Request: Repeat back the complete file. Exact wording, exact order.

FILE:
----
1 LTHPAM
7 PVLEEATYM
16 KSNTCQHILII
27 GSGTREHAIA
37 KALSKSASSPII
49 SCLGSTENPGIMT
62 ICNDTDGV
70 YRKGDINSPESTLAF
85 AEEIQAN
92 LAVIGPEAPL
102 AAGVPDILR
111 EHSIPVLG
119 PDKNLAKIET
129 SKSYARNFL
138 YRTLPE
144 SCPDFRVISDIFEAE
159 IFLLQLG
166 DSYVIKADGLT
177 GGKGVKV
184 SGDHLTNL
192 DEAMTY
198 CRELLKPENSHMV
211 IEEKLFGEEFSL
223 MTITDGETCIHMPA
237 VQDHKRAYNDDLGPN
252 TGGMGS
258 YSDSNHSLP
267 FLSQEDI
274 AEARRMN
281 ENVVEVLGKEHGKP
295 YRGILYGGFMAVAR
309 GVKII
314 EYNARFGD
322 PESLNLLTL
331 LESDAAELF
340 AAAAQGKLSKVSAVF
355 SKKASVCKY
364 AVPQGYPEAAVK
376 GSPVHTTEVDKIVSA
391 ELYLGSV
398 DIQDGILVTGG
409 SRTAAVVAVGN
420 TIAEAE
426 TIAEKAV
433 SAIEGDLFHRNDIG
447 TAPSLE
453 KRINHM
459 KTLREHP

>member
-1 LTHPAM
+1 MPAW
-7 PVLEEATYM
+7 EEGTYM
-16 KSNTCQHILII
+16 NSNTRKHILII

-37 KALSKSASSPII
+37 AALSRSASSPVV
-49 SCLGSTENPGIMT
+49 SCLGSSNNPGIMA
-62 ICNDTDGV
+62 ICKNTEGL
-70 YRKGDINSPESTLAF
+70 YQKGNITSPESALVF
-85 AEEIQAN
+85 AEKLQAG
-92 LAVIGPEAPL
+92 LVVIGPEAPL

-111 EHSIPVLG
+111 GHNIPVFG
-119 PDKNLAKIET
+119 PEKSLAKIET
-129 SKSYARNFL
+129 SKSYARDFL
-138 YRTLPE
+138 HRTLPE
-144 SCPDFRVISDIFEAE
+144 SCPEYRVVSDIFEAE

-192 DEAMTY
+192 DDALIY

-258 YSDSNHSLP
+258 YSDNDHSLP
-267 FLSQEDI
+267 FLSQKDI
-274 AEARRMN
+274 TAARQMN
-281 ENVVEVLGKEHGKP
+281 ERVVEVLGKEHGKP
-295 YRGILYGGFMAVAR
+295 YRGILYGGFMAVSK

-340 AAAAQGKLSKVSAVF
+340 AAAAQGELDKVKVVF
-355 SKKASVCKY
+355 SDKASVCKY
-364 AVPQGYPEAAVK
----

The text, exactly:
1 LTHPAM
7 PVLEEATYM
16 KSNTCQHILII
27 GSGTREHAIA
37 KALSKSASSPII
49 SCLGSTENPGIMT
62 ICNDTDGV
70 YRKGDINSPESTLAF
85 AEEIQAN
92 LAVIGPEAPL
102 AAGVPDILR
111 EHSIPVLG
119 PDKNLAKIET
129 SKSYARNFL
138 YRTLPE
144 SCPDFRVISDIFEAE
159 IFLLQLG
166 DSYVIKADGLT
177 GGKGVKV
184 SGDHLTNL
192 DEAMTY
198 CRELLKPENSHMV
211 IEEKLFGEEFSL
223 MTITDGETCIHMPA
237 VQDHKRAYNDDLGPN
252 TGGMGS
258 YSDSNHSLP
267 FLSQEDI
274 AEARRMN
281 ENVVEVLGKEHGKP
295 YRGILYGGFMAVAR
309 GVKII
314 EYNARFGD
322 PESLNLLTL
331 LESDAAELF
340 AAAAQGKLSKVSAVF
355 SKKASVCKY
364 AVPQGYPEAAVK
376 GSPVHTTEVDKIVSA
391 ELYLGSV
398 DIQDGILVTGG
409 SRTAAVVAVGN
420 TIAEAE
426 TIAEKAV
433 SAIEGDLFHRNDIG
447 TAPSLE
453 KRINHM
459 KTLREHP

>member
-1 LTHPAM
+1 MPAW
-7 PVLEEATYM
+7 EEGTYM
-16 KSNTCQHILII
+16 NSNTRKHILII

-37 KALSKSASSPII
+37 AALSRSASSPVV
-49 SCLGSTENPGIMT
+49 SCLGSSNNPGIMA
-62 ICNDTDGV
+62 ICKNTEGL
-70 YRKGDINSPESTLAF
+70 YQKGNITSPESALVF
-85 AEEIQAN
+85 AEKLQAG
-92 LAVIGPEAPL
+92 LVVIGPEAPL

-111 EHSIPVLG
+111 GHNIPVFG
-119 PDKNLAKIET
+119 PEKSLAKIET
-129 SKSYARNFL
+129 SKSYARDFL
-138 YRTLPE
+138 HRTLPE
-144 SCPDFRVISDIFEAE
+144 SCPEYRVVSDIFEAE

-192 DEAMTY
+192 DDALIY

-258 YSDSNHSLP
+258 YSDNDHSLP
-267 FLSQEDI
+267 FLSQKDI
-274 AEARRMN
+274 TAARQMN
-281 ENVVEVLGKEHGKP
+281 ERVVEVLGKEHGKP
-295 YRGILYGGFMAVAR
+295 YRGILYGGFMAVSK

-340 AAAAQGKLSKVSAVF
+340 AAAAQGELDKVKVVF
-355 SKKASVCKY
+355 SDKASVCKY
-364 AVPQGYPEAAVK